But as a native of the “Show Me State,” Blevins, the retired 911 supervisor, is not convinced that those who attend the fair will keep on masks once they get past the entrance.
“I highly doubt it—if they wear them at all,” he said.
Blevins got vaccinated back in March but learned firsthand two weeks ago that even the shot does not offer complete protection against the Delta variant. He began to suffer symptoms on the Fourth of July and grew considerably worse the next day.
“By then, I was literally shaking because I was having seizures,” he recalled. “I just sat there and shook... That’s all you can do.”
He went to the doctor the next day and arrived to see his best friend being wheeled out to an ambulance.
“I didn’t see that coming,” he later said.
The friend had not gotten the shot, saying the vaccine was too experimental. She was on the way to the hospital with COVID as he continued on into the doctor’s office to get tested.
“They said, ‘Yeah, you got it,’” he recalled.
He also gave it to his wife, who had gotten her first shot a day before he was diagnosed—too late to build up any appreciable protection. She escaped being hospitalized but was even sicker than he became.
“By God I was sick,” he said. “That was a rough ride, but it was short.”
He is certain his illness would have been even more severe were it not for the shot. And at 60 years old with a history of heart and kidney ailments, he figures he would not likely have shared the good luck of his wife and best friend in being on the way to a full recovery.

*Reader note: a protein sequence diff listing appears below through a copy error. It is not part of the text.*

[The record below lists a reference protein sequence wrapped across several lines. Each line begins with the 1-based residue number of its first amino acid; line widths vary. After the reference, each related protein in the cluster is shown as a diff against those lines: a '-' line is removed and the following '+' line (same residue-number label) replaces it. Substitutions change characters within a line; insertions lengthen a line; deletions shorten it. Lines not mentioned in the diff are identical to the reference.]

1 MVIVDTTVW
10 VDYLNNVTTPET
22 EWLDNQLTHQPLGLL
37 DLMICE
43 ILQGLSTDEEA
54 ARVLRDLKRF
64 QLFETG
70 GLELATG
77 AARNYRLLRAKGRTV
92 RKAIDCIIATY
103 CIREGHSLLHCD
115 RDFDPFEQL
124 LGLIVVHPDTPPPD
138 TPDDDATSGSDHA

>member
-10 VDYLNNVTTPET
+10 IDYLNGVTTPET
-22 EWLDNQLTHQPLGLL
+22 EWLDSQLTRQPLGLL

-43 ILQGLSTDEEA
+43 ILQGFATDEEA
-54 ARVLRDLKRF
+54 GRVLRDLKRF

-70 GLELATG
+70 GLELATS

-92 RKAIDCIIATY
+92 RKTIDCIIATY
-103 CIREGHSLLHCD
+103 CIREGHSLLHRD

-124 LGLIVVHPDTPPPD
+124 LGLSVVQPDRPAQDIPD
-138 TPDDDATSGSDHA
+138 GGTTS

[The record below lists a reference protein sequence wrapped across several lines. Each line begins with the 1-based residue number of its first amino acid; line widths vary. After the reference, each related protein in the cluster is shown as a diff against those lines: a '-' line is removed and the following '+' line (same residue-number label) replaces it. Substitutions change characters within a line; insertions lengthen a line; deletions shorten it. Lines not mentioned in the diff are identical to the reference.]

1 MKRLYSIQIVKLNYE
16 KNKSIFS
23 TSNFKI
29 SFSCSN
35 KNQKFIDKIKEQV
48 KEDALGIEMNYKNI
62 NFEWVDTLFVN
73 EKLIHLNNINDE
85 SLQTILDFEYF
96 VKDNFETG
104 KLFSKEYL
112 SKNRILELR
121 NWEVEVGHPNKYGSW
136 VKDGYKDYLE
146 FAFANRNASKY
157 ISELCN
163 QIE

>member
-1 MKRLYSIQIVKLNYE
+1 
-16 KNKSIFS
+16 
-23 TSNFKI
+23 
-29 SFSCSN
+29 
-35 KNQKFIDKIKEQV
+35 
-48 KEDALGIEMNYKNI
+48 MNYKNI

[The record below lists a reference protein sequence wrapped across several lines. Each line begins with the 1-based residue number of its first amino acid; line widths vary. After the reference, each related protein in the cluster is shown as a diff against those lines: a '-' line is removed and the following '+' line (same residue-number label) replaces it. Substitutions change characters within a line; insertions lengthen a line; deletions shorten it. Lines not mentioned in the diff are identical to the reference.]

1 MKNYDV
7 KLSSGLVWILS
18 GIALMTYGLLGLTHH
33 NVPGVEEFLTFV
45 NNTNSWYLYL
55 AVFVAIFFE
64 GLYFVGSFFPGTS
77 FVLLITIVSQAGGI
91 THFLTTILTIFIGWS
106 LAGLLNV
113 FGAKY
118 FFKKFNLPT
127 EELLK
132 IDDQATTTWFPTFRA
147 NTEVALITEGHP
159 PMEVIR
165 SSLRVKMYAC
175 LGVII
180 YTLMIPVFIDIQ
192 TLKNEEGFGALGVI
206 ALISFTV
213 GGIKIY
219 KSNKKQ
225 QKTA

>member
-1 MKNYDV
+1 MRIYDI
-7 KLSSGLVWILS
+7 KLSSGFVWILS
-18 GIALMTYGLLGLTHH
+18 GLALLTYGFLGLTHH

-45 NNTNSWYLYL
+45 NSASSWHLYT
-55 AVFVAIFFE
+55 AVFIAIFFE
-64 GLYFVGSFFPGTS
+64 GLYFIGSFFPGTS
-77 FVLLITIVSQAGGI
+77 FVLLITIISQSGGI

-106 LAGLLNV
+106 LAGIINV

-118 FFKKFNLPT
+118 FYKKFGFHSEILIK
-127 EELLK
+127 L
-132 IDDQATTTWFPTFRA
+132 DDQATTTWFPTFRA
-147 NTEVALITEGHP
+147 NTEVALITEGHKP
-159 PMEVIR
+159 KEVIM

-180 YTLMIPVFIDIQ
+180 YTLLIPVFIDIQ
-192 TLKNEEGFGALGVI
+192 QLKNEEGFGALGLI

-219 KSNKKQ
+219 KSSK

“You and I wouldn’t be talking,” he told The Daily Beast on Tuesday. “It should have killed me. That vaccine saved my ass.”
Too many others are refusing to stay safe as COVID keeps spreading, spreading, spreading in his hometown.
“Here, it’s kind of like New York was,” Blevins said. “It’s everywhere. Anybody down here not vaccinated will get it.”
He has attended the Ozark Empire Fair many times in previous years. He made a prediction regarding this one.
“There are going to be some cases coming out of that fair,” he said. “I guarantee it.”
Attendance might be a touch less than expected, as the biggest music draw, Loverboy, has canceled.
“They can’t get out of Canada,” Blevins correctly noted.
One of three regional fill-in bands is called Sequel Dose.
Sequel Dose could put its name to good use if it used the gig as an opportunity to urge young people to become fully vaccinated.
As it is in Springfield-Greene County, a majority of the cases are people under 40. Infections are up more than 64 percent among those 23 to 30 and more than 51 percent among those 18 to 22.
“We have to stop thinking that this disease is only impacting those who are older or unhealthy, especially now that the variant is proving just the opposite,” Towns told the press. “Our hospitals are seeing more and more young people being admitted to critical care with COVID-19. And sadly, today we reported the death of a 26-year-old who died at home.”
Towns cited the most compelling reason everybody should do their part in this variant-driven stage of the pandemic.
“I think it is all our duty to remember that children don’t have the option to be vaccinated,” she said. “And therefore, if you’re concerned about helping to keep them safe, it is the right thing to do to go ahead and be vaccinated so that we all can do everything we can to keep our most vulnerable population right now protected from this virus.”
The under-20 age group is nearly as vulnerable with its present 17 percent vaccinated rate. A posting on the Ozark Empire Fair’s Facebook page offers them short-term employment opportunities when the gates open next week.
“Want to make a little money before school starts? The Ozark Empire Fair Concessions department is looking for help!”